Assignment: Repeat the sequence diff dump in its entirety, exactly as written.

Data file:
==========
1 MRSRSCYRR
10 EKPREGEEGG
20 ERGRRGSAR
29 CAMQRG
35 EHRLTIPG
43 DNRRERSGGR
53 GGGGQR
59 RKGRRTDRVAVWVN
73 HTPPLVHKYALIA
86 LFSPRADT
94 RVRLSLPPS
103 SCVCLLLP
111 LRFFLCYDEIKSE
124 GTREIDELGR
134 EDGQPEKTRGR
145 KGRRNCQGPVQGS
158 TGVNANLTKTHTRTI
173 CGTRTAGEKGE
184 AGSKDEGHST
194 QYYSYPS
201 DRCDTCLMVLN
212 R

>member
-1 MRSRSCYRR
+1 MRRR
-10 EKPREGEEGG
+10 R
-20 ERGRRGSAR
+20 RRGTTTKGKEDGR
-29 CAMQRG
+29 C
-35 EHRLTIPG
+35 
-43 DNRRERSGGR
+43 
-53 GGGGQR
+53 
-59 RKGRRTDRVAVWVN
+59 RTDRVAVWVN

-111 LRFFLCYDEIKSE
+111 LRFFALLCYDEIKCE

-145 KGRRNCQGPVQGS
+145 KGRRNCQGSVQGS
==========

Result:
1 MRSRSCYRR
10 EKPREGEEGG
20 ERGRRGSAR
29 CAMQRG
35 EHRLTIPG
43 DNRRERSGGR
53 GGGGQR
59 RKGRRTDRVAVWVN
73 HTPPLVHKYALIA
86 LFSPRADT
94 RVRLSLPPS
103 SCVCLLLP
111 LRFFLCYDEIKSE
124 GTREIDELGR
134 EDGQPEKTRGR
145 KGRRNCQGPVQGS
158 TGVNANLTKTHTRTI
173 CGTRTAGEKGE
184 AGSKDEGHST
194 QYYSYPS
201 DRCDTCLMVLN
212 R

>member
-1 MRSRSCYRR
+1 MRRR
-10 EKPREGEEGG
+10 R
-20 ERGRRGSAR
+20 RRGTTTKGKEDGR
-29 CAMQRG
+29 C
-35 EHRLTIPG
+35 
-43 DNRRERSGGR
+43 
-53 GGGGQR
+53 
-59 RKGRRTDRVAVWVN
+59 RTDRVAVWVN

-111 LRFFLCYDEIKSE
+111 LRFFALLCYDEIKCE

-145 KGRRNCQGPVQGS
+145 KGRRNCQGSVQGS